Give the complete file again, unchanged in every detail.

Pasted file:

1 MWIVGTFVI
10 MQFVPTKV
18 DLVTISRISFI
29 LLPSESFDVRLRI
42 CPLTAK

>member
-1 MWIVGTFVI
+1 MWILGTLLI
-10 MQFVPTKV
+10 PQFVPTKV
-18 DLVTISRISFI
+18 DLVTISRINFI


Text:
1 MWIVGTFVI
10 MQFVPTKV
18 DLVTISRISFI
29 LLPSESFDVRLRI
42 CPLTAK

>member
-1 MWIVGTFVI
+1 MWILGTLLI
-10 MQFVPTKV
+10 PQFVPTKV
-18 DLVTISRISFI
+18 DLVTISRINFI